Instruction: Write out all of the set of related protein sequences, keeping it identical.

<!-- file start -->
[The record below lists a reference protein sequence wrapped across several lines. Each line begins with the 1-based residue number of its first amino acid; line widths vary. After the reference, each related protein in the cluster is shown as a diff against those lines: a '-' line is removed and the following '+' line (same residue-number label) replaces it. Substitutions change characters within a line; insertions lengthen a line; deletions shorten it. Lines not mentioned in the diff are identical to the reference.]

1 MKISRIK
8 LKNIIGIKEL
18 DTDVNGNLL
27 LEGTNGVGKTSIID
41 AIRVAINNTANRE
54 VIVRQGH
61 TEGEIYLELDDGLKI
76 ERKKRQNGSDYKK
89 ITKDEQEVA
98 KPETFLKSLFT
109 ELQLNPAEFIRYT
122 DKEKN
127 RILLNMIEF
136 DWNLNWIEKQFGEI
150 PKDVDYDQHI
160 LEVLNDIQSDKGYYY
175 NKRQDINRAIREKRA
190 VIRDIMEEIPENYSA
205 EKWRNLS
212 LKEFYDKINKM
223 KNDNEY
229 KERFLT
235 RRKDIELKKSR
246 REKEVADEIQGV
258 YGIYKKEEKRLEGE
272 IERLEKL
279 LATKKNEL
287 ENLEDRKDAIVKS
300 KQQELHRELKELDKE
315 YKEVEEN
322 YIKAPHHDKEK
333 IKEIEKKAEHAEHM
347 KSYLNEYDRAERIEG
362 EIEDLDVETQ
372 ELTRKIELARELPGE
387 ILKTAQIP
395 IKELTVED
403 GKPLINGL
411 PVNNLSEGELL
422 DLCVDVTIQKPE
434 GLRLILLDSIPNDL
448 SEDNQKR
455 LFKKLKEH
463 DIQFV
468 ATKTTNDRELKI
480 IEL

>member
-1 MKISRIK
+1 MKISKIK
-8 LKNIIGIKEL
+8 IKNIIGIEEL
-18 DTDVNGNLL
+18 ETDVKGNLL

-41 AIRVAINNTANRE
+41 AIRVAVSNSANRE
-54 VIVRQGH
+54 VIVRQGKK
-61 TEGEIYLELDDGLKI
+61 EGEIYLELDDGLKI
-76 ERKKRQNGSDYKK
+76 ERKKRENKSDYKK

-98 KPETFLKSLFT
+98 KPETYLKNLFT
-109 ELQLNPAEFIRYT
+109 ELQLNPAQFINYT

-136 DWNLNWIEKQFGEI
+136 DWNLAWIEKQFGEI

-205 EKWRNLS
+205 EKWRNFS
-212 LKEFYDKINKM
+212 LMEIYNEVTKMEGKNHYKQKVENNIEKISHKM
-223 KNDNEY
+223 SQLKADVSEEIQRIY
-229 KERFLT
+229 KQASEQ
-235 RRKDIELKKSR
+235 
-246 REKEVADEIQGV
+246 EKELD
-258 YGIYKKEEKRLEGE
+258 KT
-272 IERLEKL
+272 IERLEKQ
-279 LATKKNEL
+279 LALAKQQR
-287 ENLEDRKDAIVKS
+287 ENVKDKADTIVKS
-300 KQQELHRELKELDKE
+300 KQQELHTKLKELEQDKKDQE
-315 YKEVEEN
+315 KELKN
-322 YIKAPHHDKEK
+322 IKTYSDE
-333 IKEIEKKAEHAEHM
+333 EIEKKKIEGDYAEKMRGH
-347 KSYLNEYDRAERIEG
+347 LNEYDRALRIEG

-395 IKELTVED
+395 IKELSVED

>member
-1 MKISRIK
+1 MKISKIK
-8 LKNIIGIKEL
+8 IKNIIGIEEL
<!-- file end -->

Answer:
[The record below lists a reference protein sequence wrapped across several lines. Each line begins with the 1-based residue number of its first amino acid; line widths vary. After the reference, each related protein in the cluster is shown as a diff against those lines: a '-' line is removed and the following '+' line (same residue-number label) replaces it. Substitutions change characters within a line; insertions lengthen a line; deletions shorten it. Lines not mentioned in the diff are identical to the reference.]

1 MKISRIK
8 LKNIIGIKEL
18 DTDVNGNLL
27 LEGTNGVGKTSIID
41 AIRVAINNTANRE
54 VIVRQGH
61 TEGEIYLELDDGLKI
76 ERKKRQNGSDYKK
89 ITKDEQEVA
98 KPETFLKSLFT
109 ELQLNPAEFIRYT
122 DKEKN
127 RILLNMIEF
136 DWNLNWIEKQFGEI
150 PKDVDYDQHI
160 LEVLNDIQSDKGYYY
175 NKRQDINRAIREKRA
190 VIRDIMEEIPENYSA
205 EKWRNLS
212 LKEFYDKINKM
223 KNDNEY
229 KERFLT
235 RRKDIELKKSR
246 REKEVADEIQGV
258 YGIYKKEEKRLEGE
272 IERLEKL
279 LATKKNEL
287 ENLEDRKDAIVKS
300 KQQELHRELKELDKE
315 YKEVEEN
322 YIKAPHHDKEK
333 IKEIEKKAEHAEHM
347 KSYLNEYDRAERIEG
362 EIEDLDVETQ
372 ELTRKIELARELPGE
387 ILKTAQIP
395 IKELTVED
403 GKPLINGL
411 PVNNLSEGELL
422 DLCVDVTIQKPE
434 GLRLILLDSIPNDL
448 SEDNQKR
455 LFKKLKEH
463 DIQFV
468 ATKTTNDRELKI
480 IEL

>member
-1 MKISRIK
+1 MKISKIK
-8 LKNIIGIKEL
+8 IKNIIGIEEL
-18 DTDVNGNLL
+18 ETDVKGNLL

-41 AIRVAINNTANRE
+41 AIRVAVSNSANRE
-54 VIVRQGH
+54 VIVRQGKK
-61 TEGEIYLELDDGLKI
+61 EGEIYLELDDGLKI
-76 ERKKRQNGSDYKK
+76 ERKKRENKSDYKK

-98 KPETFLKSLFT
+98 KPETYLKNLFT
-109 ELQLNPAEFIRYT
+109 ELQLNPAQFINYT

-136 DWNLNWIEKQFGEI
+136 DWNLAWIEKQFGEI

-205 EKWRNLS
+205 EKWRNFS
-212 LKEFYDKINKM
+212 LMEIYNEVTKMEGKNHYKQKVENNIEKISHKM
-223 KNDNEY
+223 SQLKADVSEEIQRIY
-229 KERFLT
+229 KQASEQ
-235 RRKDIELKKSR
+235 
-246 REKEVADEIQGV
+246 EKELD
-258 YGIYKKEEKRLEGE
+258 KT
-272 IERLEKL
+272 IERLEKQ
-279 LATKKNEL
+279 LALAKQQR
-287 ENLEDRKDAIVKS
+287 ENVKDKADTIVKS
-300 KQQELHRELKELDKE
+300 KQQELHTKLKELEQDKKDQE
-315 YKEVEEN
+315 KELKN
-322 YIKAPHHDKEK
+322 IKTYSDE
-333 IKEIEKKAEHAEHM
+333 EIEKKKIEGDYAEKMRGH
-347 KSYLNEYDRAERIEG
+347 LNEYDRALRIEG

-395 IKELTVED
+395 IKELSVED

>member
-1 MKISRIK
+1 MKISKIK
-8 LKNIIGIKEL
+8 IKNIIGIEEL